When I was learning about investing, I discovered there’s something called “accredited investors.” I wondered how I could become one, as well as invest with a broker like RealtyShares

Are you curious now as well? Then you’re in luck. In this article, I’ll lay out exactly what it means to be an accredited investor, the guidelines you have to follow, the income and asset levels you have to meet, why you’d want to become an accredited investor, and whether or not it’s feasible.

Let’s first start with what an accredited investor really is.

What Is An Accredited Investor - What is an accredited investor?

What Is An Accredited Investor - What is an accredited investor?

An accredited investor can either be an individual or a business entity permitted to execute transactions involving securities not registered with financial regulatory bodies. They may be extended this privilege if they fulfill criteria on asset size, net worth, income, professional experience, and/or governance.  

Trusts, brokers, insurance companies, banks, and high net worth individuals are examples of accredited investors. 

What does “accredited investor” mean?

This term comes from the word accredited, which implies an individual given sanction or special authority for meeting required standards. Accredited investors are well-known for their legal right to buy securities (stocks, bonds, etc.) not registered with financial regulatory bodies such as the U.S. Securities and Exchange Commission (SEC).   

Offering securities and shares

Since raising capital includes a costly and intricate process such as regulatory filings, companies may benefit by offering securities directly to accredited investors. Companies may not need to register with the SEC, and this can save them plenty of expenses.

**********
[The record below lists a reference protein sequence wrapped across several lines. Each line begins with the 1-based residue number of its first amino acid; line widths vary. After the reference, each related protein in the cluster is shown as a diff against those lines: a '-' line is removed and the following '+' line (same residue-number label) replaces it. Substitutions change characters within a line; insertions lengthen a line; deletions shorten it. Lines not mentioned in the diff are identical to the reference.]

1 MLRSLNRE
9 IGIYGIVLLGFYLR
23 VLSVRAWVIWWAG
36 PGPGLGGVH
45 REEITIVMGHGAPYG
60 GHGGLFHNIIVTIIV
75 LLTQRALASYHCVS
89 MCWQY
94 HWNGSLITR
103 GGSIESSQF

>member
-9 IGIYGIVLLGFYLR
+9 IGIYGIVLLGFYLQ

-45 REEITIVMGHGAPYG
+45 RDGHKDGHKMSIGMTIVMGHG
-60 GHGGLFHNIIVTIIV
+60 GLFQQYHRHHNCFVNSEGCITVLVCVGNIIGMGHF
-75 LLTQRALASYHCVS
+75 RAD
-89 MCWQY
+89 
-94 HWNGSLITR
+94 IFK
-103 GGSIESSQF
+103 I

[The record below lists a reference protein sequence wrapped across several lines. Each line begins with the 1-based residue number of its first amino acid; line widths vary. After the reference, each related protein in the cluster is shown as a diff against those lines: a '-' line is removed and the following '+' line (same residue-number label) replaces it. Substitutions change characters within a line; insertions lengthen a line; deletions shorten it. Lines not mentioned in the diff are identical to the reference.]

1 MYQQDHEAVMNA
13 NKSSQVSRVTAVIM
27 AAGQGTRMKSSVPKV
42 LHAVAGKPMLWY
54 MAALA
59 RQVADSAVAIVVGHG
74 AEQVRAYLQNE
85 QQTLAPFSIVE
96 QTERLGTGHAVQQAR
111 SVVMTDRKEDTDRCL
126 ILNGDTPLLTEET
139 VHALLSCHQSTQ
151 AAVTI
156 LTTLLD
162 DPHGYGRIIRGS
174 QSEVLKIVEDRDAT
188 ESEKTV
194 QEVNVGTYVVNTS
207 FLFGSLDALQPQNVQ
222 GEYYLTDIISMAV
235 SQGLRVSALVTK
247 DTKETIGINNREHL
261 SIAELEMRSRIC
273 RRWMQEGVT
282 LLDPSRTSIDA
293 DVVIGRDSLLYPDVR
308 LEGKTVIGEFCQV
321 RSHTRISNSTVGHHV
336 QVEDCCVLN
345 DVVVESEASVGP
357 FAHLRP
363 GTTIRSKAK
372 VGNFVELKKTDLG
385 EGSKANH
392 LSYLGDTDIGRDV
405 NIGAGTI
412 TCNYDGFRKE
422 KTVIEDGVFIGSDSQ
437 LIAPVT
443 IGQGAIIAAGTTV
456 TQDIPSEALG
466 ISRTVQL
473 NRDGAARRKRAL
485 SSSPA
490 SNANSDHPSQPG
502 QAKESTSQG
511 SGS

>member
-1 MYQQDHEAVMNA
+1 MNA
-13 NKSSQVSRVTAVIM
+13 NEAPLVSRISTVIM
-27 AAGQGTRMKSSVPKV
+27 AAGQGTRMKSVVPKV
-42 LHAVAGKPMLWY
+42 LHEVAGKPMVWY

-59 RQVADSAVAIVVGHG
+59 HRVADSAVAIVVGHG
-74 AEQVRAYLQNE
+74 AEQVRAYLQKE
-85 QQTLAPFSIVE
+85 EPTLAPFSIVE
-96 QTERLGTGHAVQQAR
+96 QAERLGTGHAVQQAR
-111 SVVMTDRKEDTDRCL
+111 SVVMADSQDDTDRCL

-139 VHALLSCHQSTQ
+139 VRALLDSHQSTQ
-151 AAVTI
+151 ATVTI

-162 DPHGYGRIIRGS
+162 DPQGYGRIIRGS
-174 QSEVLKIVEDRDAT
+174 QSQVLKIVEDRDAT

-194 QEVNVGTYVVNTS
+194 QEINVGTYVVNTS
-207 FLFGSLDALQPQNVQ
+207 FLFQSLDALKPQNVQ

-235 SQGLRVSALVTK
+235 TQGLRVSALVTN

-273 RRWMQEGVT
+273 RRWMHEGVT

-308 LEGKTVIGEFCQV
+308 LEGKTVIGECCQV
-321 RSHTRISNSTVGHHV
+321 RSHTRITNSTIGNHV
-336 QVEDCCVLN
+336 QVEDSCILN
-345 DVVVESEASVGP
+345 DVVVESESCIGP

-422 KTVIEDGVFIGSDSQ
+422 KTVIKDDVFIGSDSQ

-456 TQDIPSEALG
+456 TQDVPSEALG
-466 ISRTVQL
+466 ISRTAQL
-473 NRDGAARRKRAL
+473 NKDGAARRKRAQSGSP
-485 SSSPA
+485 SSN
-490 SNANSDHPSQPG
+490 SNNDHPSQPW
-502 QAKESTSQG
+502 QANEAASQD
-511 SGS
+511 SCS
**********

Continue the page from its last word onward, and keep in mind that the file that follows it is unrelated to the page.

They can also offer shares to eligible, accredited investors. Participants who execute private placements face the risk of heavy investment losses, so authorities determine their financial stability, knowledge, and experience necessary for such risky ventures. 

Financial authorities do not control these transactions directly, but they do determine who qualifies as an accredited investor.

What else accredited investors do

Applicants must be able to mitigate the risks of dealing in unregistered securities, high-risk investments, angel investments, hedge funds, and venture capital. 

Regulations on accredited investors may differ between various jurisdictions. These rules are determined by local financial regulatory bodies or some other authority. In the United States, the SEC has defined the accredited investor’s criteria in Rule 501 of Regulation D.

A yearly income of over $200,000

To qualify as an accredited investor, the applicant must have a yearly income of over $200,000. Annual income must be above $300,000 with joint income.

The applicant must have earned income beyond the defined limits during the preceding two years and should expect the same for the current year. This income test will not be fulfilled if the applicant shows individual income for one year and joint income (with a spouse) for the next two years. 

A net worth of over $1 million

Individuals may be regarded as an accredited investor if their net worth exceeds $1 million. This rule applies even for joint income with a spouse.

The SEC will also consider an individual as an accredited investor if that person is an executive officer, director, general partner, or some combination of these positions as an issuer for unregistered securities. 

Businesses with over $5 million

An entity will be considered as an accredited investor if its assets exceed $5 million. Also, if the entity comprises of equity holders who themselves are accredited investors, then the entity will qualify as an accredited investor. 

Investment advisors may qualify

During 2016, the United States Congress changed the definition for accredited investors to include investment advisors and registered brokers.

And if individuals can demonstrate enough experience or knowledge that manifests their understanding of unregistered securities, then they can also qualify as accredited investors.